If you live in the greater Sacramento area your chances of having you car stolen is among the highest in the country. A new study released by the National Insurance Crime Bureau put Sacramento at No. 6 for likelihood of auto theft in the entire nation in 2010. That’s up from No. 11 in 2009.

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Sacramento Tweed to host Seersucker Ride

Local sartorialists Sacramento Tweed will stage an informal group ride on Sunday, June 26th at 11am in downtown Sacramento. The event will incorporate a picnic in Land Park, a tour of the Crocker Art Museum, and a post-ride tipple at DeVeere’s Irish Pub.

Originally scheduled for the weekend of the 3rd June, the ride was postponed due to the filthy weather. Forecasts are much more favorable for the coming weeks, promising a warm and dry day of cycling-related revelry and Edwardian fashion.

Fans of classic European fabrics will rejoice at the event, which will offer riders the opportunity to showcase their finest seersucker suits. The organization’s blog briefly outlines a suggested dress-code, emphasising a “spirit of inclusiveness and conviviality, which means we don’t care about what you wear (although please wear something appropriate for warm weather–no heavy tweed, please!), or what you ride. All we want is that you wear a smile, and ride what you’re happiest riding.”

The ride begins at 11am in front of Revolution Wines. The shop, located at 29 & S St, will be open an hour early to service the congregated houndstooth enthusiasts in the form of handmade sandwiches for the picnic. Riders will depart and observe a leisurely pace south towards Land Park, where several hours have been set aside for communal luncheon. Cupcakes and iced popsicles will be made available by local retailers for those riders with a sweet tooth.

Post-picnic, aesthetes will again mount their cycles and head to the Crocker, where a special group rate for admission has been offered by the gallery. The thirsty may adjourn to the cafe for a glass of pinot gris, or wait until the group reaches its final destination, DeVeere’s Irish Pub on 15th & L Street. Live music has been promised, the genre of which is yet to be announced. At least one accordion would be appropriate, and no doubt greatly appreciated by the cyclists.

Sacramento Tweed encourages all participants to observe contemporary highway bylaws, while maintaining a certain historic perspective. Cellphones have not been banned, but would probably impinge upon the authenticity of the event.

For more information, visit Sacramento Tweed.

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Midtown Sacramento launches bike-share initiative

Ride Your Own Way, a new bike-sharing program for mid-town Sacramento, is set to launch on June 11th, says Brandon Darnell of The Sacramento Press. The bicycle-rental initiative is sponsored by Ikon Cycles, the tiny boutique bike shop on 18th St run by local cycling advocate Adrian Moore.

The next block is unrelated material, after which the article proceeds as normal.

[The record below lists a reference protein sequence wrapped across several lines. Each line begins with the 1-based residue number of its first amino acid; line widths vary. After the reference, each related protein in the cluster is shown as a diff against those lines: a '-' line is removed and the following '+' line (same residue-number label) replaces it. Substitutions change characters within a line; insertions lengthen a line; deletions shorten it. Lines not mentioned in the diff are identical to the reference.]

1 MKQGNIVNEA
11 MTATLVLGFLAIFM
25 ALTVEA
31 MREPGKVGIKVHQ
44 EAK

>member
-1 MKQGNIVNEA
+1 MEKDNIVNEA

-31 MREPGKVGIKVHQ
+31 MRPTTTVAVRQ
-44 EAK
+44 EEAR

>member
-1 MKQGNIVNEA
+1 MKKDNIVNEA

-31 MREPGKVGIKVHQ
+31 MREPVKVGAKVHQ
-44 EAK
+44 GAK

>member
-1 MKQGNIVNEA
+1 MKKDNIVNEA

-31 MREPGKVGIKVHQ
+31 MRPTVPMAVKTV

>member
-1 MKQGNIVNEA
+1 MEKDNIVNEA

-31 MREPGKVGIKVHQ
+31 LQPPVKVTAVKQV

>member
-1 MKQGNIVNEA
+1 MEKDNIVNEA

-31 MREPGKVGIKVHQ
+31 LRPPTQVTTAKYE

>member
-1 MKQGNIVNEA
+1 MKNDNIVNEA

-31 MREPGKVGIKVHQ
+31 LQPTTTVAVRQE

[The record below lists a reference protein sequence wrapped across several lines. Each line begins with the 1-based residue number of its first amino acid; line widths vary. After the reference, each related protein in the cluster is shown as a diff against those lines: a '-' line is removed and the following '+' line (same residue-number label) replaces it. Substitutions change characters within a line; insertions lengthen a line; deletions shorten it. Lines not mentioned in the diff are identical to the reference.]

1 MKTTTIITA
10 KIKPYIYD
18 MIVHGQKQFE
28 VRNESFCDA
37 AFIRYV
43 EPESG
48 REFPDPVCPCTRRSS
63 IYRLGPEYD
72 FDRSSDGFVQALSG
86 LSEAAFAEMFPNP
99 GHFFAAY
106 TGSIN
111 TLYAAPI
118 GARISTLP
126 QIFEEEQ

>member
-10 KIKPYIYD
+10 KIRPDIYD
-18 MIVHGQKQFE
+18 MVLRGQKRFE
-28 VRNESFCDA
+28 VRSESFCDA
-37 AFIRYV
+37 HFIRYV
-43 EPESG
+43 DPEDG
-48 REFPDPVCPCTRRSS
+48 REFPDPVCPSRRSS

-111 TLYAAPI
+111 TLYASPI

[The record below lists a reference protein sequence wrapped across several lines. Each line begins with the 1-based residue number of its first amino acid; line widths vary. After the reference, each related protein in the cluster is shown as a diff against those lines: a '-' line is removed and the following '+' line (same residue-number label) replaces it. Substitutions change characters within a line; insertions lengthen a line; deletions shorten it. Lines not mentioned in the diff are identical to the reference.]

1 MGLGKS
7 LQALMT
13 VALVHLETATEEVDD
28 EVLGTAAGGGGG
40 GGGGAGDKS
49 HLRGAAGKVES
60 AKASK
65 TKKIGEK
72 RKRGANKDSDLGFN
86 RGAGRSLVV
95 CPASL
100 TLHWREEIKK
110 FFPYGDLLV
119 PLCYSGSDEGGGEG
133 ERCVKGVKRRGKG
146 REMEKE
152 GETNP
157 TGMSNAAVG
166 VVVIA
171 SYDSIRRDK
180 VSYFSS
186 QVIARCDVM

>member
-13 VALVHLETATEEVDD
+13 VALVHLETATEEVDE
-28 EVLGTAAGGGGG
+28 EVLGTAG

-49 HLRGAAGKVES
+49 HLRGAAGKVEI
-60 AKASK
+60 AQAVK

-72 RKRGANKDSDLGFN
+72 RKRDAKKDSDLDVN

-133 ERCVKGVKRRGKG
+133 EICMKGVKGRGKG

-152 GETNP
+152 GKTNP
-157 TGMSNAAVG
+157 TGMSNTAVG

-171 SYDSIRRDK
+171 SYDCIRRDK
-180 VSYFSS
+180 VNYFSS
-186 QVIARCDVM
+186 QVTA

Moore donated the bikes to the program, saying “I had some extra money and I thought it was kind of an investment in Sacramento.” The bikes were purchased in a closeout sale from Italian manufacturer Bianchi. Moore spent $4,000 on 12 bicycles, a small but significant initial fleet of rental units for the planned six-month trial period.

“I’d like to see a private entity be able to run it and profit from it, but the reality is there really is very little profit in bike share programs.” Added Moore. His own donation of bikes was part of a group including Curb Locking Systems, the company which donated the bike locking stands, and the Midtown Business Association.

The first bike stations will be located at 28th and J Street in midtown, where customers will be able to rent a bike for free for the first 30 minutes. After the initial time-period is up, users’ credit cards will be billed a $2 fee for each additional 30-minute period. The bikes must be returned to their original location, otherwise the user will be charged $500 to “keep” the bike.

Rob Kerth, Executive Director of the Midtown Business Association is enthusiastic about the bike-share program.

“I see this as having many uses. Folks who don’t have a bike but don’t want to deal with parking at lunchtime would be a perfect example.”

Kerth envisions future bike stations situated at light rail stations and bus stops, enabling commuters to pick up bikes from all kinds of locations around Sacramento, and eventually drop them off at any other bike station.

“It wouldn’t take very much at all to keep this going”, Kerth added. ” Sacramento is great bicycle country, we have tree-lined streets, it’s flat, and the weather is great for it.”

Users are encouraged to bring their own cycle helmets, but Moore will also be renting helmets from his shop for a nominal $3 day-use fee.

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British Cycling launches Breeze to get more women on bikes

British Cycling has today launched Breeze, the biggest ever programme focused on getting more women into riding bikes. Breeze is a National Lottery funded nationwide network of fun, local and flexible bike rides designed to close the gap between the number of men and women cycling regularly, and introduce over 80,000 new women to bike riding.